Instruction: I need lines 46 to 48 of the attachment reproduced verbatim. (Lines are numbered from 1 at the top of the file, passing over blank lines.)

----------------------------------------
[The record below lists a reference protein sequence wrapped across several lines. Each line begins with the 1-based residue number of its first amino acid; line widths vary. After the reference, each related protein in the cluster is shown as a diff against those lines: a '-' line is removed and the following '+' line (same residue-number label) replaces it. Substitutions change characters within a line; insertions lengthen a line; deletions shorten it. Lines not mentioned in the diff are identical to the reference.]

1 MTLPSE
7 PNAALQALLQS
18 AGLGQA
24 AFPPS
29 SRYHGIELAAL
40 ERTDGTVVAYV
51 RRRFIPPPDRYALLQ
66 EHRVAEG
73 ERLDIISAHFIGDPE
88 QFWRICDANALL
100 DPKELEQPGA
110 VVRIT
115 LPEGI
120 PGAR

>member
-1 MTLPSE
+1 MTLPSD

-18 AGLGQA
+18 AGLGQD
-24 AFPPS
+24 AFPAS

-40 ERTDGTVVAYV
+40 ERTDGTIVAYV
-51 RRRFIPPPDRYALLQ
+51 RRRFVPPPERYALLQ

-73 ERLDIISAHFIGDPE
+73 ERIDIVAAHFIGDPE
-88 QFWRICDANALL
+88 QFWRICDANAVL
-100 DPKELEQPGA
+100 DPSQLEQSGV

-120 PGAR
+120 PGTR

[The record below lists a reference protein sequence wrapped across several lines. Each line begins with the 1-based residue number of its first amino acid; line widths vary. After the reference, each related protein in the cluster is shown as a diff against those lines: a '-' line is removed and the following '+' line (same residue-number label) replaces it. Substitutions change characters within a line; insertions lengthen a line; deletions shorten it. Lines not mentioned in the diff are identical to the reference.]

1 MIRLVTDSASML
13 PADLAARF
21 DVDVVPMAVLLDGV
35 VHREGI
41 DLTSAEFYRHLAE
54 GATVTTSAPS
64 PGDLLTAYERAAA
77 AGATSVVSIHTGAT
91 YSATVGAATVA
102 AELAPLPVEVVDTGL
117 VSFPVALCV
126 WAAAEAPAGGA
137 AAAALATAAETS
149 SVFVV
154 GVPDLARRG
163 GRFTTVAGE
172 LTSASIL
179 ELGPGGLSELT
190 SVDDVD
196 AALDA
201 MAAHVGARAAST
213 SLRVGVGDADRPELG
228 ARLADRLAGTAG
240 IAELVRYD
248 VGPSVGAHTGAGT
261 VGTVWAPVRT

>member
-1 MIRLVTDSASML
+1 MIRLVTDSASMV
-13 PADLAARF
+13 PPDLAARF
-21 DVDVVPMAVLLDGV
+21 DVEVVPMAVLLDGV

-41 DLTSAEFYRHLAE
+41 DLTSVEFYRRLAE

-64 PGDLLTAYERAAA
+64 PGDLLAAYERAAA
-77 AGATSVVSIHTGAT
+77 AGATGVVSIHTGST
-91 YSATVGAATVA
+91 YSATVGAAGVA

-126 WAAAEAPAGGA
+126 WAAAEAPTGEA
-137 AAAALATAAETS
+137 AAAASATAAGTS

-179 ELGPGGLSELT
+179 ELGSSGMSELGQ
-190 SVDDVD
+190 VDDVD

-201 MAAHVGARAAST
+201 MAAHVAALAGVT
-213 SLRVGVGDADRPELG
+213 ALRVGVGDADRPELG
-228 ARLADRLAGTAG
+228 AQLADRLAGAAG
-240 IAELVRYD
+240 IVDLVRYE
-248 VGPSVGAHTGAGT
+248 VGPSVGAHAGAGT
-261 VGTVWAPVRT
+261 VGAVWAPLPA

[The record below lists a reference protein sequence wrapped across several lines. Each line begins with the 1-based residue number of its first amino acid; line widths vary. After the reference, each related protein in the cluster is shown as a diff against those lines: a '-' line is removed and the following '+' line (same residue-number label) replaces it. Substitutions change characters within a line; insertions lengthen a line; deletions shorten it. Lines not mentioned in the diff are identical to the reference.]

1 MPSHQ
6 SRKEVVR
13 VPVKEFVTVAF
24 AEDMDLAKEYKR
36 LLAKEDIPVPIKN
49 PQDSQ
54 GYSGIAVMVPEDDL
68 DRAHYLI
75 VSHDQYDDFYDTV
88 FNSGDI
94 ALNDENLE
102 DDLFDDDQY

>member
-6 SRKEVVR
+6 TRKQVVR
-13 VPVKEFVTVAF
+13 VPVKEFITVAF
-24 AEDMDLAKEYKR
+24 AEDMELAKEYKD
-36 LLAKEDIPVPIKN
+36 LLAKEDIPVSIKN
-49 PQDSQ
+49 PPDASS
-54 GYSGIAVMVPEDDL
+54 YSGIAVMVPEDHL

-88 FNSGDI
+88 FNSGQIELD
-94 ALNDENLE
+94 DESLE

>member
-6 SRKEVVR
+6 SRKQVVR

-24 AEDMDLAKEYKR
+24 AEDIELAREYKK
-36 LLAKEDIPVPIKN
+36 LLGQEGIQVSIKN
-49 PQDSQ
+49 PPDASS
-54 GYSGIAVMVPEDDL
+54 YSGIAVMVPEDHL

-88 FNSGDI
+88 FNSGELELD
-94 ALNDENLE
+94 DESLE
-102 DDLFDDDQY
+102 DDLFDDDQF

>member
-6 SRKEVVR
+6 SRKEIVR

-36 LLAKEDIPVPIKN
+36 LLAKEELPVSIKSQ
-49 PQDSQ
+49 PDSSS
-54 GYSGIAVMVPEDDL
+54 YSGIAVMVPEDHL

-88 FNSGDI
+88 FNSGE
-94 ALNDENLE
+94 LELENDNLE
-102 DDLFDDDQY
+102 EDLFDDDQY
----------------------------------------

117 VSFPVALCV
126 WAAAEAPAGGA
137 AAAALATAAETS